Against Moral Contingentism

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The conventional wisdom in ethics is that pure moral laws are metaphysically necessary. By contrast, Moral Contingentism holds that pure moral laws are metaphysically contingent. This paper raises a normative objection to Moral Contingentism: it is worse equipped than Moral Necessitarianism to account for the normative standing or authority of the pure moral laws to govern the lives of the agents in the worlds where they hold. Since morality is widely taken to have such a standing, failing to account for it would be a significant problem. At minimum, the objection also shows that the debate about the modal status of moral principles isn’t a debate solely within modal metaphysics, but has implications for topics in moral philosophy.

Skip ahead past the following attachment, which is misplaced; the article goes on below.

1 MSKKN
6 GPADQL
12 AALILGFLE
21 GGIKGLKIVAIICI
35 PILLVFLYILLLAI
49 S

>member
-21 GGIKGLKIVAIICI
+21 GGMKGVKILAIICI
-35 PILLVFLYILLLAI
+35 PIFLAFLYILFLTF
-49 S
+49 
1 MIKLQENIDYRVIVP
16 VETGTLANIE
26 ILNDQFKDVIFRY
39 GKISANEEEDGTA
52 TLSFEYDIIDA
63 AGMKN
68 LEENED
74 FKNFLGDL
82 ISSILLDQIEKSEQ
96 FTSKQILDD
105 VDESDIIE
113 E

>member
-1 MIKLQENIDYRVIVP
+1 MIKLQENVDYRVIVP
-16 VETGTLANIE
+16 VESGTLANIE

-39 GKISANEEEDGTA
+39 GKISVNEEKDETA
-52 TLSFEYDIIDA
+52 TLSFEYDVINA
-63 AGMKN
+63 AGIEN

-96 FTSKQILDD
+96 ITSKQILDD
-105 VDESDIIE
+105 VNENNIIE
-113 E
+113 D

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Archival date: 2021-04-07
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